IGNITING THE FLAME OF UNITY


RED HILL STATION


4th OCTOBER 1877


INVOLVING L.B.S.C.R. FIREMEN


Extracted and adapted from the Board of Trade report 

by  C.S. Hutchinson, Major General, R.E

I have inquired into the circumstances connected with the two accidents which occurred on the 23rd October 1876, and 4th October 1877, to the firemen of two down passenger trains belonging to the London, Brighton, and South Coast. Railway Company, from their heads coming into contact with the pillars supporting rhe roof of Red Hill station, which belongs to the South-Eastern Railway Company.

No officer of the South-Eastern Company, except the Red Hill station master, was present nt the inquiry.

There are four lines of rails through Red Hill station, an up and down through line, and an up and down platform line. In the space between each through line and each platform line, which space is about 7 feet 2 inches wide, there is a row of iron pillars supporting the station roof. Between the two down lines at the up-end of the station, the nearest surfaces of these pillars are closer to the platform line than to the through line, the distances being 3 feet, and 3 feet 6 inches, respectively to the nearest rails.

Both accidents occurred under almost precisely similar circumstances, except that on the first occasion it was daylight and that on the second it was dark. In each case a down train was entering the station on the platform line, at rather a higher rate of speed than customary, and in consequence each fireman, to get a better purchase at the break-handle, had stepped outside the footplate of the engine, and while thus applying the break, with the body thrown back, the back of the bend came in cont.act with one of the first pillars. The fireman was in each case stunned and fell to the ground severely injured, more so in the recent accident than in the earlier one.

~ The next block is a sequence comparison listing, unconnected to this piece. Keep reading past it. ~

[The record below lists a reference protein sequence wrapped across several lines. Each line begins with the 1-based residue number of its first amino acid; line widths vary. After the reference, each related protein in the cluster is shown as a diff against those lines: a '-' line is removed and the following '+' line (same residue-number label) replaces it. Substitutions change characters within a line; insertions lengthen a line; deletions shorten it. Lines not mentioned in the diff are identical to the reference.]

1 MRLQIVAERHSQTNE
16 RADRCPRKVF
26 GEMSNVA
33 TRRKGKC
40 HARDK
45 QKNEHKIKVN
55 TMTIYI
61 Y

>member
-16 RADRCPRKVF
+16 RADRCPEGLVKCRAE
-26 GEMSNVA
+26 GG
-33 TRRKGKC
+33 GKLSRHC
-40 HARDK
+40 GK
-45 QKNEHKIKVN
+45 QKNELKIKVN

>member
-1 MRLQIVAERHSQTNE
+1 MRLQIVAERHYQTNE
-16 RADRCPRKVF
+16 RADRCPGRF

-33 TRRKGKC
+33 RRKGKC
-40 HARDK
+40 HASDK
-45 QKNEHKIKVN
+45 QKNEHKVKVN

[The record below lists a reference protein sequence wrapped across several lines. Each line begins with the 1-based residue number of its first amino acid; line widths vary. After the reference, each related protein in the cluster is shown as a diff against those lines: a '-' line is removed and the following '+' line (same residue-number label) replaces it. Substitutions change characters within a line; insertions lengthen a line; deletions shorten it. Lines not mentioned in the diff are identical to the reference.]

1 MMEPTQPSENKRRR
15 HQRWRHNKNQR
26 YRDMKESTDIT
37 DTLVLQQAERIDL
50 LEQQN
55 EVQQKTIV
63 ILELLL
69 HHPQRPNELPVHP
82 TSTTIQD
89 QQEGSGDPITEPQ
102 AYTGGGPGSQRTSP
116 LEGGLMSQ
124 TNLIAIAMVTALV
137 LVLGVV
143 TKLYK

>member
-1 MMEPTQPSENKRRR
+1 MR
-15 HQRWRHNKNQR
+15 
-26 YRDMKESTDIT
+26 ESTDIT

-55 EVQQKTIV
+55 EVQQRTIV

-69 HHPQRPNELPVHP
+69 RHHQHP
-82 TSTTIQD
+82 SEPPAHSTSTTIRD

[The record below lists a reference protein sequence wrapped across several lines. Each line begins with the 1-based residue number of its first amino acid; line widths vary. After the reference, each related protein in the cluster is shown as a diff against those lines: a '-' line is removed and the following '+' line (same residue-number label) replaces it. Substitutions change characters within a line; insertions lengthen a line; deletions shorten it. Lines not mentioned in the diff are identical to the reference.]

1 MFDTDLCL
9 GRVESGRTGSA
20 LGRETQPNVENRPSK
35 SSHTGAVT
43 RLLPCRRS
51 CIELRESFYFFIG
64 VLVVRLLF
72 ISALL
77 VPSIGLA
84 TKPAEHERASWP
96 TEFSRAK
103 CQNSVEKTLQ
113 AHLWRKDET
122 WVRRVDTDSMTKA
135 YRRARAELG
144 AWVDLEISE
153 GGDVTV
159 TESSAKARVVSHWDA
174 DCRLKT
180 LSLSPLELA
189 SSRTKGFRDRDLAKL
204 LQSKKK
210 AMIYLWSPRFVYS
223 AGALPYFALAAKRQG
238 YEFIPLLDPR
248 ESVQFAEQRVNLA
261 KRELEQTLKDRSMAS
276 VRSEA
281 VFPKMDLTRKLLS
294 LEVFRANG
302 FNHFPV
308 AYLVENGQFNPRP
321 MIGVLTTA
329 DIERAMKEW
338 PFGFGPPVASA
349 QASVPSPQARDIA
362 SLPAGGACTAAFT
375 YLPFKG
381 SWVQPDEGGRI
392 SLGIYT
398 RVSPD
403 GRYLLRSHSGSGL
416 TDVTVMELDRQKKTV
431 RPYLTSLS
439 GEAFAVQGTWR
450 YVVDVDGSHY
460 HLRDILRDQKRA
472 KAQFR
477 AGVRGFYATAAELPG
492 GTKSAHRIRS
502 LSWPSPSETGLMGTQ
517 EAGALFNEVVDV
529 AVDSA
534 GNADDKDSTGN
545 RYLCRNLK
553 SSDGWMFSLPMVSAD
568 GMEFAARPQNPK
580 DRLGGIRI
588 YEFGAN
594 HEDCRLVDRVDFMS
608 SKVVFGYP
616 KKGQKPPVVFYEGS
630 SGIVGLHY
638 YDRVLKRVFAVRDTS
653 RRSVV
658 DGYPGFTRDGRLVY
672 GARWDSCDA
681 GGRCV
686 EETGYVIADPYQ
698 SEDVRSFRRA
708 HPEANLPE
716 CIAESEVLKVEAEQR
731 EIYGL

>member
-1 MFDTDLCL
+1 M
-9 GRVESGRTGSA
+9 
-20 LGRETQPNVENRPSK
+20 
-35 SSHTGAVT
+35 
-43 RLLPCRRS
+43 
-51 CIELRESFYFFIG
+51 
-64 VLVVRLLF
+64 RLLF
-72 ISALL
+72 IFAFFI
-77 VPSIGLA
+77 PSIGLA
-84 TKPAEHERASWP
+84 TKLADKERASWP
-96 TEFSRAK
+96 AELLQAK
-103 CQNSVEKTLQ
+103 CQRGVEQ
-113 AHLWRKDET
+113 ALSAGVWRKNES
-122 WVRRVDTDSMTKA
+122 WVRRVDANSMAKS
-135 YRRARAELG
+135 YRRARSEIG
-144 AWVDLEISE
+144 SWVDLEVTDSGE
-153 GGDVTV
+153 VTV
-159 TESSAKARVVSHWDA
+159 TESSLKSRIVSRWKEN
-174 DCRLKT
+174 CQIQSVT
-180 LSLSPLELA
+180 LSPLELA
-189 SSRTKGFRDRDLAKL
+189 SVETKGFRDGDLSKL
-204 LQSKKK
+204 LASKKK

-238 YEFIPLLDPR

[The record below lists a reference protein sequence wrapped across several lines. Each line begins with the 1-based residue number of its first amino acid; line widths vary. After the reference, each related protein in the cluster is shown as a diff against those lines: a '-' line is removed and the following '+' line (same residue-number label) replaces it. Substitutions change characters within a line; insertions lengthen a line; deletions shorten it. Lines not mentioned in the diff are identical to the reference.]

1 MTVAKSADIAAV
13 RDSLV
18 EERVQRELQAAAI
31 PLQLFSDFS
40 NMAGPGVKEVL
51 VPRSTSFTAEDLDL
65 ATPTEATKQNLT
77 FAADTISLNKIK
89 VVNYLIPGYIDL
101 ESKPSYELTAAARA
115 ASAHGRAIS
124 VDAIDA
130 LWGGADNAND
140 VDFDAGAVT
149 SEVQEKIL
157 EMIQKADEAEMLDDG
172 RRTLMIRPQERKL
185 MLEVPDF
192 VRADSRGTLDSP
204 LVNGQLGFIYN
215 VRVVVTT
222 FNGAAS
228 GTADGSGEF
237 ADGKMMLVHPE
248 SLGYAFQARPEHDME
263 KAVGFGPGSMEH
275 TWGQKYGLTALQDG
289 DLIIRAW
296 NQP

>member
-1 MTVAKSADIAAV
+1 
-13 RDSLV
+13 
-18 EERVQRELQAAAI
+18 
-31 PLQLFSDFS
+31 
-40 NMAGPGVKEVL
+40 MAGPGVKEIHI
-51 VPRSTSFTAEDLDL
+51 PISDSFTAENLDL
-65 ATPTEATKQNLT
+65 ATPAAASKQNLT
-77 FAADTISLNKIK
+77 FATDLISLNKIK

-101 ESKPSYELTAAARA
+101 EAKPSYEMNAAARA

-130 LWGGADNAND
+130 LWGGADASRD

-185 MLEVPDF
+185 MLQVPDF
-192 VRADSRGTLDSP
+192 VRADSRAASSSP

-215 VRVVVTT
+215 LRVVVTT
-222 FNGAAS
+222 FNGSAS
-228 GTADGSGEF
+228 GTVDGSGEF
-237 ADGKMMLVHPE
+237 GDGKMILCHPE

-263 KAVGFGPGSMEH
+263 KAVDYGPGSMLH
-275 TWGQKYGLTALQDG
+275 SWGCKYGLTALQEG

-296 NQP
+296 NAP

Both men had been aware of the dangerous closeness of the pillars, but had forgotten about it. The drivers had not noticed that their firemen were endangering themselves.

There is no doubt that these accidents were cause to the dangerous proximity of the roof pillars to the off rail of the down platform line at Red Hill; this distance being only 3 feet instead of from 3 l/2 feet to 4 feet, as would now be insisted on in the of new lines.

It must at the same time be remarked, that both firemen were occupying a needlessly dangerous position at the time they were injured, and that the mode in which they were applying their breaks would equally expose them to injury from an accidentally open off-door in any train passing on the opposite line in any ordinary railway.

The Red Hill station master informed me that the only other accident he remembered during the whole time the station had been in use (about 20 years) was that of a guard getting his hand jammed between the edge of an off door (which he had wrongly opened) and one of the pillars.

To prevent a recurrence of similar accidents the best remedy of all would be to alter the construction of the roof, so as to allow of the pillars. bring done away with: but failing this, it would I think be useful to have a standing note in the working timetables of both companies, calling attention to the nearness of these roof pillars to the platform lines, and warning firemen of the danger in all cases of going outside their engines to apply their breaks.

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